Friday, 22 August 2014

Understanding Growth and Development

Understanding Growth and Development
Fundamentally what has preoccupied most of economic thinking over the centuries has been the question “how can living-standards be improved for most of humanity”. Answers have varied but the quest remains the same.
In some sense this has been an eternal struggle for mankind. Most religions have been based on giving us order so that human welfare can be maximized. Utopian philosophers have also developed visions on how to organize society so that people can live better.
This very human quest also fires up debates and people tend to be vehement in defending their version of utopia or faith without even feeling that they are merely preaching. Everyone seems to know how people’s lot can improve if only their prescription were followed.
The development community has also fallen prey to this prescriptive approach.  Experts pretend to have solutions which if followed will lead to riches not only created but well distributed among the citizens of a country. We are frequently told that all that is needed is “Implementation! Implementation! Implementation!” Thus these experts set up all manner of monitoring mechanisms such as the Millennium Development Goals to measure and make development happen.
Yet 70 years of expert development policy, aid funding and many consultants, plans and monitoring, development has eluded a large number of poor countries.  Why is that?
Donors and experts have an easy answer: their prescriptions were not well implemented. Often this is summed up in a phrase “political will”!  So they have an easy out. If it happens experts and their funding agencies can claim victory. If they have it wrong, blame politics and lack of implementation.  
For decades expert advice has been based on developing models drawn from ‘bestpractice drawn from other experiences. Thus all countries had worked on similar policies and built the same model of economic policymaking as elsewhere.Moreover since prescriptions were well known, the government was the best implementing agency. The approach was and remains top down. The solutions come from mostly from foreign experts with ample funding. Implementing agencies are created, Land Cruisers bought, consultants come and go and there is great expectation of development. Yet the results are less than inspiring.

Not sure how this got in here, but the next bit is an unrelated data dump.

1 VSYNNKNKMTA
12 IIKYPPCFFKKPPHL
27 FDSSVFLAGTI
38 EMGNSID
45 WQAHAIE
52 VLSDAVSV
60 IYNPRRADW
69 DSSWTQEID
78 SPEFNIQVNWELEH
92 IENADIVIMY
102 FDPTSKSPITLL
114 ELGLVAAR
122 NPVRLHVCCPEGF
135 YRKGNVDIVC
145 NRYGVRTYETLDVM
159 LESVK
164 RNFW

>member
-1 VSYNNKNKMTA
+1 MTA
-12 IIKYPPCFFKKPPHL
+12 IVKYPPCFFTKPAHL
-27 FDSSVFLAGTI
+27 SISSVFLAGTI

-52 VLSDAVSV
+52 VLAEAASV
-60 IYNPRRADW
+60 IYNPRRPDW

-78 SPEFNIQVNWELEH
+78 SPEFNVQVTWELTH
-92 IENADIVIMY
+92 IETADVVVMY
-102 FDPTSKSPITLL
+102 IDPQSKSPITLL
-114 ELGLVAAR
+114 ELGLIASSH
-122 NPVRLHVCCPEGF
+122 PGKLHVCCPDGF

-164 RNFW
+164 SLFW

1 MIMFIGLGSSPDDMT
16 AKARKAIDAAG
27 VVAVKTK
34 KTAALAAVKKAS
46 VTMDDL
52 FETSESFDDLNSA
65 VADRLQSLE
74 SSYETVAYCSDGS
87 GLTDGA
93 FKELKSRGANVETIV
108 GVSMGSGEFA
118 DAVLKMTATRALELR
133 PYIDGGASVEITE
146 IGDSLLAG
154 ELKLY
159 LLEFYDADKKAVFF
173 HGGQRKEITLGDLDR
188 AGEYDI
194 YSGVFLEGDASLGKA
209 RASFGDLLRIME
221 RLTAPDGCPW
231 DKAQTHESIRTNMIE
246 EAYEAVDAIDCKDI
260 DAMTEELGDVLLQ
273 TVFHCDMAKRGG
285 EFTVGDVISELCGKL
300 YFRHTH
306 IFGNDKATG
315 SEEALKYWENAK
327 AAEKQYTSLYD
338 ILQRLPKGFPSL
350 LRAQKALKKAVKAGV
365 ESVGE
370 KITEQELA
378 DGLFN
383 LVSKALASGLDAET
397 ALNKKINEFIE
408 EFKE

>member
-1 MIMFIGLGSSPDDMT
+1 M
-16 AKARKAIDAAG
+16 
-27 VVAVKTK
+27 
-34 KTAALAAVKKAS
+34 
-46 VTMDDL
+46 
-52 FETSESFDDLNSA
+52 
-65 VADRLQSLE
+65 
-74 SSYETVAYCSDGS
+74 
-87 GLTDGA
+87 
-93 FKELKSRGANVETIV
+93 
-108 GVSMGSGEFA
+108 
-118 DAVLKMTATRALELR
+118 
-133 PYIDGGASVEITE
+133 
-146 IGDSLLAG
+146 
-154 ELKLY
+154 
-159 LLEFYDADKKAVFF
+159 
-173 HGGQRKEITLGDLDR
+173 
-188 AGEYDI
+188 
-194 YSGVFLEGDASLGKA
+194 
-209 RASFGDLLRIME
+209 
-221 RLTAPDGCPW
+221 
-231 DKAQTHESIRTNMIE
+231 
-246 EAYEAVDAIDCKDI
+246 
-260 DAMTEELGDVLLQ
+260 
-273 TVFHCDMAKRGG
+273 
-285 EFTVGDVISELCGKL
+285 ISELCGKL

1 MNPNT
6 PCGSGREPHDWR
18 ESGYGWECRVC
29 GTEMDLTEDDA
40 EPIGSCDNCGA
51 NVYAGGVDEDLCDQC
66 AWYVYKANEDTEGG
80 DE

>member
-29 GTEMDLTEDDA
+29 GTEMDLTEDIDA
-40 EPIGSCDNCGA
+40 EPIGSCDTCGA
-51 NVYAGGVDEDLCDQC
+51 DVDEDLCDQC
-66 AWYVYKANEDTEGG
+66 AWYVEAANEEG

What is wrong with this model? Basically, the ideological model and that of donor experts assumes that society and development is an engineering problem. All we have to do it plan properly and if everyone lives according to plan good things will happen. Development will be delivered ‘top down’ to a passive population.
What they forgot is that engineers deal with inert materials while in social economic problems we deal with self-willed, individualistic human beings. People have plans, ambitions and desires, individually and collectively. They will not easily change their plans merely because the consultant said so.
Most serious economists have moved away from this approach. Increasingly there is a realization that the economy is shaped by a series of individual and group decisions. In this view the economy is built “bottom up”. It is the actions of many people in their formation of enterprises—profit and nonprofit—that generates productivity, products, activity and trade and exchange. Development then is a byproduct of all these individual efforts. It is not the mere sum of these efforts but could be larger than these efforts as public and community good creation and innovation and entrepreneurship increase the menu of choices and discover new technology.
In other words, development emerges from the many transactions undertaken by people individually or networks. Planning and government efforts that are based on an assumption that the expert knows where to invest and what people should do are bound to fail because the command control method does not work in a ‘bottom-up’ complex system.
Even clearly well motivated plans to send kids to school come unglued despite all manner of goal setting and quantification because family decisions are more complex than the simplistic assumptions of planners.
Development is also not uniform across the country contrary to planning wishes.Local issues, local culture and local community, social and human capital plays a critical role in developing local welfare. Planners try their best even out these difference often at huge cost but with little success.